Primary Ovarian Insufficiency
Primary Ovarian Insufficiency (POI) is a disorder characterized by the failure of ovaries in women who are less than 40 years of age. This condition is also called as Premature Ovarian Failure and Premature Menopause. However, these terms are misleading as women who suffer from this condition do not always stop menstruating completely nor does their ovaries completely stops functioning. When the ovaries stop functioning, it usually leads to producing lesser amounts of estrogen, or fails to release eggs regularly. This can lead to infertility.
In the Year of 1942 Fuller Albright and his team first reported the syndrome in a young women showing menopausal levels of FSH, and very low estrogen levels amenorrhea. The condition was named by the team as “primary ovarian insufficiency” to distinguish the condition from secondary ovarian insufficiency, which is the failure of the pituitary to secrete FSH.
- Genetic or chromosomal defects: Some of the genetic disorders are connected to premature ovarian failure, such as Turner’s syndrome (where a woman has only X chromosome and a changed second X chromosome) and Fragile X chromosomes (where the X chromosomes are weak and can break).
- Autoimmune disase: This is a rare condition which involves the immune system to produce antibodies against the ovarian tissue, which in turn harm and damages the egg.
- Toxins:Failure caused by toxins is usually resulted from hysterectomy, chemotherapy and radiation therapy, which harm the genetic material in cells. Other toxins such as cigarette smoke, chemicals, pesticides and viruses can lead to Primary Ovarian failure.
- Unknown factors:Premature Ovarian Failure can also be caused by unknown factors with no known chromosomal defects, toxin exposure or any auto immune disorder. It is declared unknown(idiopathic) after doing the thorough investigations and no anomaly is found whatsoever.
- Amenorrhea or irregular periods.
- Having problems with conceiving.
- Lack of interest or desire to indulge in sexual activities.
- Hot flashes.
- Night sweats.
- Dryness in the vagina.
- Difficulty concentrating.
- Age:Woman between the ages of 35-40 are at a higher risk.
- Hereditary:A family history of premature ovarian failure increases your risk of developing this disorder.
- Surgeries: Having undergone multiple ovarian surgeries like surgery for Ovarian endometriosis or others increases the risk of this disorder.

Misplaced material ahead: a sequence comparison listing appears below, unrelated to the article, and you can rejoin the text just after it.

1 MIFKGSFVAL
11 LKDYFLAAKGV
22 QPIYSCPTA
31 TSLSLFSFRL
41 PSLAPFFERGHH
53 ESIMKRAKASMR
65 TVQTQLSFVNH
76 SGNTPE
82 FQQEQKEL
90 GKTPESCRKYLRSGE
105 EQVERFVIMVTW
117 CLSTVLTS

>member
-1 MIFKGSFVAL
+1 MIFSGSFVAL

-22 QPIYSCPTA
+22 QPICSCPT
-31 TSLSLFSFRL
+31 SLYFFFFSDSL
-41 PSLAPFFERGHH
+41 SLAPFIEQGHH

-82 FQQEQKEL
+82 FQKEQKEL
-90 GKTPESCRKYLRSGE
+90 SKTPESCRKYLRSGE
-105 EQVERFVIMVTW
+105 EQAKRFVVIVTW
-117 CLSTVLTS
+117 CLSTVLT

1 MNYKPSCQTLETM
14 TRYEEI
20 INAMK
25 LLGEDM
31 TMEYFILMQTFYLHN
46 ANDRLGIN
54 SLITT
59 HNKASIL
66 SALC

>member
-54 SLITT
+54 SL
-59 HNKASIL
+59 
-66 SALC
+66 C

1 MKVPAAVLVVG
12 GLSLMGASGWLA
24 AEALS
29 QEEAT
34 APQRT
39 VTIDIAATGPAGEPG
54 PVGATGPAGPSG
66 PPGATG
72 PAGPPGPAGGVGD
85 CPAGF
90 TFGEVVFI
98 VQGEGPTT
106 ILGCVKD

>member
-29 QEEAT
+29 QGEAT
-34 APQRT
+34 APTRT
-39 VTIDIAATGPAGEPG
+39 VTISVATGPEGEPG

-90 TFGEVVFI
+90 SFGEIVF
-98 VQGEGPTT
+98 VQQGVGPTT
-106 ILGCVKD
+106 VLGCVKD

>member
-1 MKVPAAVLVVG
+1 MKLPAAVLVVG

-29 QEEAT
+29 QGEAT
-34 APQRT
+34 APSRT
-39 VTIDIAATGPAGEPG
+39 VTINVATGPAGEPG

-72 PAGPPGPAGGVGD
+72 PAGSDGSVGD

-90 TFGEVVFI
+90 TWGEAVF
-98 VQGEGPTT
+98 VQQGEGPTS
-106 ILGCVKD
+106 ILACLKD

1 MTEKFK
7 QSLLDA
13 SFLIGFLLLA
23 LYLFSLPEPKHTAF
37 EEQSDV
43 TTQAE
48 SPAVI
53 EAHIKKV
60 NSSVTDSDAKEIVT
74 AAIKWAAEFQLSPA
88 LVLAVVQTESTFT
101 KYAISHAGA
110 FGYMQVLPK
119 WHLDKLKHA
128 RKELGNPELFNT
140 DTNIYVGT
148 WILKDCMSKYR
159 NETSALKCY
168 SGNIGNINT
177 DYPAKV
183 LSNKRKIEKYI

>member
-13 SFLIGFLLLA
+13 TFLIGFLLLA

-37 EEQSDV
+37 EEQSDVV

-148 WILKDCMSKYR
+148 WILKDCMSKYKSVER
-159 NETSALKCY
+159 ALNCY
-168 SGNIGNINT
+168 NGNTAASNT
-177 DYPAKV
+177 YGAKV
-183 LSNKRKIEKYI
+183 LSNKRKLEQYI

- Infertility: One of the greatest complications of Primary Ovarian Insufficiency is inability to get pregnant.
- Osteoporosis:Women who have low levels of estrogen, are at an increased risk of developing weak and brittle bones (osteoporosis).
- Dementia: This involves a decline in the mental ability. Lack of estrogen can contribute to this disorder in some people.
- Depression or anxiety:Low estrogen levels may cause infertility and other complications which might also lead some women to become depressed or anxious.
- Heart disease:Loss of estrogen at an early age can contribute to an increase in the heart diseases.
- Pregnancy test: Doctors recommend a pregnancy test to detect unexpected pregnancy in a woman of childbearing.
- FMR1 gene testing:The FMR1 gene is the gene associated with fragile X syndrome. It is an inherited disorder leading intellectual problems. The FMR1 test involves observing both the X chromosomes and ensuring that that are normal.
- Follicle-stimulating hormone (FSH) test:FSH is a hormone released by the pituitary gland that helps the growth of follicles in your ovaries. FSH levels are abnormally high in womens having premature Ovarian Failure.
- Karyotype:This test is recommended by the doctors to detect abnormalities in any of the 46 chromosomes.
- Estradiol test: Women who have primary ovarian insufficiency usually have low levels of estradiol, a type of estrogen that comes from the ovaries.
- Prolactin test: High levels of prolactin in blood can lead to problems with ovulation and infertility, including irregular or absent menstrual cycle.
- Estrogen therapy:Estrogen therapy prevents osteoporosis and relieves other symptoms of estrogen deficiency like hot flashes. Doctors prescribe estrogen with the hormone progesterone, as the addition of progesterone shields the uterus lining from precancerous changes, which can be caused by taking progesterone alone. This combination induces vaginal bleeding. However, it is unable to restore the functioning of the ovaries. Women are allowed to take hormone therapy until the age of 50-51. Long term therapy can increase the risk of breast cancer as well as heart and blood vessel disease.
- Calcium and vitamin D supplements: Both these supplements are essential for keeping osteoporosis at bay.
- Infertility treatment:5-10% of women with POI are able to conceive and give birth normally without any special treatment. The treatment that is proven successful for conceiving is vitro fertilization (IVF) with donor eggs. The rate of success is completely dependent on the age of the person who donates the egg. Embryo donation, in which frozen embryos are donated to the couple, is also often successful and less expensive.
- Keep your bones healthy, as women with POI are prone to fractures or bone thinning.
- Consuming a balanced diet.
- Exercising regularly.
- Avoid smoking.
- Intake of considerable amount of Calcium and Vitamin D.
EvaIVF offers a low-risk way to treat Primary Ovarian Insufficiency. Our team of experienced and skilled doctors make life at hospital a painless one and gurantee a speedy recover.